Clint Stamatovich
Clinton Stamatovich
Clinton Stamatovich, born in Bristol, Indiana, graduated with a degree in journalism from IUSB in May, 2012. He teaches English in Busan, South Korea and is a freelance writer, contributing to ARC (arc.pm) monthly. He has experimented with and enjoys poetry, essay, profile, fiction, short story, and recently a travel log of articles after a three month journey across Southeast Asia. He will be living and teaching in Korea for one year.

A glimpse into the history of Korean art

Community blogger Clinton Stamatovich writes about the history of art in Korea, as well as art forms that are popular in South Korea today.

Posted on Aug. 13, 2014 at 1:50 p.m.

In June I wrote an article for Arc.pm concerning Korean art. It was a catastrophe. My article had a historical approach, whereas others had specific, current themes. After I’d summarized thousands of years of Korean art with tedious research, it was decided I ought to include some interviews with Korean artists. This would seemingly be fantastic, as I could ask questions geared toward historical Korean art and then bring the article full circle with information on the current art scene. 

Confusion struck when I began emailing Korean artists about the article — an artist residency never pulled through, and all of the individuals I messaged never responded. So I got in touch with foreign artists working in Korea — mainly Seoul — and they were helpful and prompt.

Clinton Stamatovich is one of The Elkhart Truth’s community bloggers. He was born in Bristol, Indiana, is teaching English in Busan, South Korea, for one year. You can read more about his experiences in South Korea in his blog, Living in Korea.

The photos above are from all over Korea. I couldn’t get permission from or get in touch with any Korean artists to showcase their artwork, so I did my best to show a representation of the public art one might find in the city.

Korea has been host to hundreds of “cultural” or “international” festivals and get-togethers in recent years to promote cultural trade. Korea sits in a unique position, cuddled between China and Japan, where it acts as a buffer for business. Many foreign artists have found a good market in Korea, as they’ve been included prominently in “international” art exhibitions as a tactic to attract crowds.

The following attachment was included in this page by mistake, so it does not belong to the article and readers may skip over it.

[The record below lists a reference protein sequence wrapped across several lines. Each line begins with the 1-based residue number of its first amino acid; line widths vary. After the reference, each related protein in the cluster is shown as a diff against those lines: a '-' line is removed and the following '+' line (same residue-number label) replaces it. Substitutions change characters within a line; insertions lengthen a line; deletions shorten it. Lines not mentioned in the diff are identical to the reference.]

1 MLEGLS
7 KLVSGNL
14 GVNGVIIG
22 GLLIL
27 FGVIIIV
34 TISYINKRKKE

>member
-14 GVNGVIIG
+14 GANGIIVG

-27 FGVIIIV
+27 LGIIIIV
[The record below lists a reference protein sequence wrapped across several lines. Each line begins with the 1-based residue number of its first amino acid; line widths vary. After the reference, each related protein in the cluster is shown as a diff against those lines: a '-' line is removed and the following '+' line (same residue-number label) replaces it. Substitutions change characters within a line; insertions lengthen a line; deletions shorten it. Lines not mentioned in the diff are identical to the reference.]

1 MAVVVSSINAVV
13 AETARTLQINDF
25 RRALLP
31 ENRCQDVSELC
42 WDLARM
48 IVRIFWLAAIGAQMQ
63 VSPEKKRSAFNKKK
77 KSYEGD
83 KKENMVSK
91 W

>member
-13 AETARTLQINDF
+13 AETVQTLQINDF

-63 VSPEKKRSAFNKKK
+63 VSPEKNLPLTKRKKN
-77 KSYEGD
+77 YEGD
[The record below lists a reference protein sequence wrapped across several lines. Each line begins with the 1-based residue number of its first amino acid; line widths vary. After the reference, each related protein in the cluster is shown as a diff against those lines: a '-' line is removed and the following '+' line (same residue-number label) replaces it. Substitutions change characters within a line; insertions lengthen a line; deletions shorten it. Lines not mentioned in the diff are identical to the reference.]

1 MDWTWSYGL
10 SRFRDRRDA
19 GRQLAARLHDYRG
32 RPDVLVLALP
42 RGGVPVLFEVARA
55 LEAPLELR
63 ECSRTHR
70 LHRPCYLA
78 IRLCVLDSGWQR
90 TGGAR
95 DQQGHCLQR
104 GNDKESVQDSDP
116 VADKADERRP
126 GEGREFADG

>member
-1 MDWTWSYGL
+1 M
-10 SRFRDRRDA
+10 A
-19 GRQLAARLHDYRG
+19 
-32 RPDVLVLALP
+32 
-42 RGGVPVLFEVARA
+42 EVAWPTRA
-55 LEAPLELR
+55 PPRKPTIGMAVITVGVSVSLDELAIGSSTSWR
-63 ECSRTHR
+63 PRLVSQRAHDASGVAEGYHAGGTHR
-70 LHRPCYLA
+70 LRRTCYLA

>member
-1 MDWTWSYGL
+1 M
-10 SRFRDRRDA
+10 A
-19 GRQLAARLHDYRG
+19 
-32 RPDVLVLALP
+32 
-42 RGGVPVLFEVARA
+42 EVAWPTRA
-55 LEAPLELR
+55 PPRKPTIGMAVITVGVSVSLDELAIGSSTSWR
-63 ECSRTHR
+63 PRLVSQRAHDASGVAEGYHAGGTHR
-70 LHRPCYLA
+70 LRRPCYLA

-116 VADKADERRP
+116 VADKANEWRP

Before the recent inclusion of foreign/international artists, as well as media, Korea remained rooted in traditional arts. Since the Neolithic period, Korea has been preoccupied with pottery, having been influenced by trends in China. Elizabeth Hammer, in her book “The Arts of Korea: A Resource for Educators,” says, “Korean artisans have produced objects in a variety of other materials — including metal, lacquer, silk, and wood — that, as in the case of ceramics, were initially meant for practical or ceremonial use but came to be appreciated as works of art.” Items such as gold or silver were commonly sealed inside tombs with rulers and dignitaries, exposing the more common items as means of expression.

The Bronze Age of Korea saw ironware flare in popularity as demand for weapons and armor rose, but during the Silla Era of the Three Kingdoms, Buddhist motifs were adopted, and pagodas and temples started being erected. After the dissolution of the Silla Era, the Joseon Dynasty saw the inception of Confucianism, which can still be seen today. More flashy designs in pottery became available, and Chinese court painting became a point of focus.

In 1952 Japan invaded Korea, and shortly afterwards the Manchu invaded, destroying considerable cultural and artistic output. The subsequent motifs became a push for Korean identity through art. Images painted of daily life became popular. Western influence came to Korea in the 18th century after its introduction to China, which historically influenced Korean art.

After the rapid progress from the Korean War, modern art exhibitions finally appeared with nationalistic themes. However, art at this time was muffled by dictators in power, such as Park Chung Hee and later Chun Doo Hwan, who objected to avant garde and experimental imagery both in painting and sculpture (it’s important to mention this unwelcome air was directed at experimental music of the time as well). Most exhibitions had to be green-lighted by the authoritarian establishment.

After a long-standing dispute following Japan’s annexation of Korea, cultural trade finally opened again between the two countries, with exhibitions that included both Korean and Japanese artists. The results of the shows have been polarized.

Today Korean art is very different, considering the acceptance of social critique and the expanded media with which the artists can work. Throughout most modern cities, you can see large chrome statues, calling to mind “The Bean” in Chicago, or miniature “Gateway Arches” like the one in St. Louis. There are even three places in Korea where curious visitors and go see penis statues in publicly appointed “Penis Parks.” Particularly popular now have been street art and graffiti based on European and North American styles, which permeate mostly from Seoul and Busan, Korea’s two largest cities.

Would you like to become a community blogger for The Elkhart Truth? Get in touch with community manager Ann Elise Taylor at ataylor@elkharttruth.com.

Recommended for You

Back to top ^